Thursday, March 11, 2010
Chez Panisse – San Francisco
Founded by Alice Waters, Chez Panisse has been around since 1971. The idea behind the restaurant was to make it as though you were dining at a friend’s place, with special care given to every dish. Each plate always created with top-notch quality, organic and seasonal ingredients. The push to eat well using local products goes far beyond her restaurant. Alice Waters works with youth in schools to promote healthy eating and how to grow and prepare the meals at home. She is the first of her kind and has inspired many chefs and people around the world to improve the way they cook and eat. A truly amazing woman to say the least.
Chez Panisse came highly recommended not only by our favourite little black book, but also a trusted source and friend. Perhaps I expected too much, but the food did not meet my expectations at all.
We decided to make a reservation before leaving Ottawa to ensure we were able to get in. They were booked solid the entire time we were in San Francisco, every night except our last. What a wonderful way to spend your last night in a city, dining at a renowned restaurant. We hopped on the BART and made our way out to Berkley.
The menu is a set one, prix fixe at $75 per person for a 4-course meal (prices change depending on the evening). Luckily they allow you to bring your own wine, so we did, our delicious Ceja Cab Sauvignon that we picked up the day before. Corking fee is $25.
The first course arrived, green asparagus and blood orange salad with olives and hazelnuts. This was a nice, fresh dish. The toasted hazelnuts and olives added flavour, but overall, lacked heavily in the wow-department.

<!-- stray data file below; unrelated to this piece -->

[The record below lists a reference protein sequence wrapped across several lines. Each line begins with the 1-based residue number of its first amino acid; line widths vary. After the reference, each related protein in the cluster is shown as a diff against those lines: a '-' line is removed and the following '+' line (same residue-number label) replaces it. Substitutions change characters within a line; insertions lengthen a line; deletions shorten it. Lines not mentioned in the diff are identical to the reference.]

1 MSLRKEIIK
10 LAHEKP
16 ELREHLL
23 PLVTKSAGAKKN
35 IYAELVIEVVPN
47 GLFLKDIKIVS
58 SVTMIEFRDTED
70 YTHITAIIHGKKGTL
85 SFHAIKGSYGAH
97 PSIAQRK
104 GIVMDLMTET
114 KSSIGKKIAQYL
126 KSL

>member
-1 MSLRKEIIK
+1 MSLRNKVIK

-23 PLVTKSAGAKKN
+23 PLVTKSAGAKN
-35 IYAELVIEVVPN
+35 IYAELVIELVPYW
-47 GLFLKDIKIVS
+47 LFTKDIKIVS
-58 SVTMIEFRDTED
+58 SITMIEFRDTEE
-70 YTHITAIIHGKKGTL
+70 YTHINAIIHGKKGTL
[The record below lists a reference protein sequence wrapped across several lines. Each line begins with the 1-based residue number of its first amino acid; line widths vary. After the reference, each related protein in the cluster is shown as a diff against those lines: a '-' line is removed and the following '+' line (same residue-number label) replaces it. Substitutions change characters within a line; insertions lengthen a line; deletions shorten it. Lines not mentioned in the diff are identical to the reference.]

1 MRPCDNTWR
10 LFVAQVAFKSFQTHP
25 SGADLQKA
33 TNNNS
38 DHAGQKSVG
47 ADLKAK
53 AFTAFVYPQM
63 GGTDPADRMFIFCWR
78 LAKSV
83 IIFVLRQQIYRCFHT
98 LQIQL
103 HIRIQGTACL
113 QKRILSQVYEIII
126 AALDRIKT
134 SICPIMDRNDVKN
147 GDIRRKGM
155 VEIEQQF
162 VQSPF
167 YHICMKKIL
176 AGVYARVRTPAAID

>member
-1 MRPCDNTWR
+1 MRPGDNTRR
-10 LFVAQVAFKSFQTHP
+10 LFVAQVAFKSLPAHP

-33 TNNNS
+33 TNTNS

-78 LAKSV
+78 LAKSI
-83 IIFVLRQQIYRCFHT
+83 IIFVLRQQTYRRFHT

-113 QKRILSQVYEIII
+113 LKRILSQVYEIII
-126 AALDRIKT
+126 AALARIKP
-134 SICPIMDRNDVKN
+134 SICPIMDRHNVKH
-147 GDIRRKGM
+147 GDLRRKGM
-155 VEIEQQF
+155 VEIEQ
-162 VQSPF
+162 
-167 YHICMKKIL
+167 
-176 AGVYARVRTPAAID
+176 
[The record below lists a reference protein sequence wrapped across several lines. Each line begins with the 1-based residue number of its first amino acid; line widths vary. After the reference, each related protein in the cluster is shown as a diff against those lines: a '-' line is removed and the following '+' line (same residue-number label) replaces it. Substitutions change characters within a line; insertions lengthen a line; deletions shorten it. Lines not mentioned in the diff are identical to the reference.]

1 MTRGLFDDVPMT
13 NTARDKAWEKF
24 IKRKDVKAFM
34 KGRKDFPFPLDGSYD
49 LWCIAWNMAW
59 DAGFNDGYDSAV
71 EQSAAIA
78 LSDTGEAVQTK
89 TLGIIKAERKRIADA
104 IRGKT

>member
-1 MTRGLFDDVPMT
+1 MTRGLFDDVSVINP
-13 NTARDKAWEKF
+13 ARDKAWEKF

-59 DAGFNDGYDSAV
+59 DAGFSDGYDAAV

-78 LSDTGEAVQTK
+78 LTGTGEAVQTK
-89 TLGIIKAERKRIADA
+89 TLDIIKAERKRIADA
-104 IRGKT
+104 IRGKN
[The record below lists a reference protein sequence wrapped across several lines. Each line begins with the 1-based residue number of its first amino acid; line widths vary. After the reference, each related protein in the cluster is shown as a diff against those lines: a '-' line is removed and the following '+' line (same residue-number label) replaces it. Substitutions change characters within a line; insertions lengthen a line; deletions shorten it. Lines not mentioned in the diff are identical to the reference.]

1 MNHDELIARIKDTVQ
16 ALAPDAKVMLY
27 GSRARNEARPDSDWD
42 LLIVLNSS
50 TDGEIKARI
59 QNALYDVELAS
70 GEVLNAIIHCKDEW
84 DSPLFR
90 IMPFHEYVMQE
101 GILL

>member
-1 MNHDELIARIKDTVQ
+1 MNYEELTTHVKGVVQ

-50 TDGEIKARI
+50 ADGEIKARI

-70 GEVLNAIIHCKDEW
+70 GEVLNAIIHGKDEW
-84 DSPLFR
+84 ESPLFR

Roasted Maine scallops with watercress soup and olio nuovo came next. I commented on how nicely the scallops were cooked as I desperately tried to find something exciting about this dish. That was it.
The last of the savoury was grilled rack, loin, and leg of James Ranch lamb with chanterelle mushrooms, sweet pea, fava bean, fava bean shoot, and escarole ragout. The lamb was cooked the way we enjoy it, red and juicy, but again, nothing exceptional. I’ve had much tastier lamb in my own kitchen at home.
Maybe the dessert will blow us away, we hoped. The Meyer lemon soufflé was ok.
I hate to be negative about such a highly-regarded restaurant but the food was just plain ordinary. My husband’s exact words were, “It’s a restaurant you’d bring your grandmother to”. Even the staff are so efficient and do their job so perfectly they’re almost robot-like. Everything was nicely cooked, but the plates lacked personality, flavour and excitement. For some, this is perfect. For me, I’d prefer to spend the money on a more impressive and unique medley of . ingredients.
Besides our overall disappointment, we had a great time. Our wine was amazing, and well, I got challenged to write this review.